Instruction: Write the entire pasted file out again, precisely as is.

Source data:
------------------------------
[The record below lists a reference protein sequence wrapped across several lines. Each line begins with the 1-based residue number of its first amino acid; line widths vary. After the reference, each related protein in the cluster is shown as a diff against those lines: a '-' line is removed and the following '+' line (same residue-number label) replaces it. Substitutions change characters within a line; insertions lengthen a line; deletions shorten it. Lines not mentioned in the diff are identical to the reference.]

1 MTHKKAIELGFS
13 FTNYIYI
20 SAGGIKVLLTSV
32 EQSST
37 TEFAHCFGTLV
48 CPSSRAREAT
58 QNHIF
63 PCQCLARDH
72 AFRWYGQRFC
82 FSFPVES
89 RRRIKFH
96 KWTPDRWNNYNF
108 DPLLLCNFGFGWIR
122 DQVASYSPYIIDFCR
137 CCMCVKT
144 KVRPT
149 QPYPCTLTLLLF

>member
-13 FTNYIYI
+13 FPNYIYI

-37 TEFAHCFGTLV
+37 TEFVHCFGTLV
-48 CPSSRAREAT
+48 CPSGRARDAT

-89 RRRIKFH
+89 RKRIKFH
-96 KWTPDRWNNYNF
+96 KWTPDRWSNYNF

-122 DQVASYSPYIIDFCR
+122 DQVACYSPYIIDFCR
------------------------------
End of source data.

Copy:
[The record below lists a reference protein sequence wrapped across several lines. Each line begins with the 1-based residue number of its first amino acid; line widths vary. After the reference, each related protein in the cluster is shown as a diff against those lines: a '-' line is removed and the following '+' line (same residue-number label) replaces it. Substitutions change characters within a line; insertions lengthen a line; deletions shorten it. Lines not mentioned in the diff are identical to the reference.]

1 MTHKKAIELGFS
13 FTNYIYI
20 SAGGIKVLLTSV
32 EQSST
37 TEFAHCFGTLV
48 CPSSRAREAT
58 QNHIF
63 PCQCLARDH
72 AFRWYGQRFC
82 FSFPVES
89 RRRIKFH
96 KWTPDRWNNYNF
108 DPLLLCNFGFGWIR
122 DQVASYSPYIIDFCR
137 CCMCVKT
144 KVRPT
149 QPYPCTLTLLLF

>member
-13 FTNYIYI
+13 FPNYIYI

-37 TEFAHCFGTLV
+37 TEFVHCFGTLV
-48 CPSSRAREAT
+48 CPSGRARDAT

-89 RRRIKFH
+89 RKRIKFH
-96 KWTPDRWNNYNF
+96 KWTPDRWSNYNF

-122 DQVASYSPYIIDFCR
+122 DQVACYSPYIIDFCR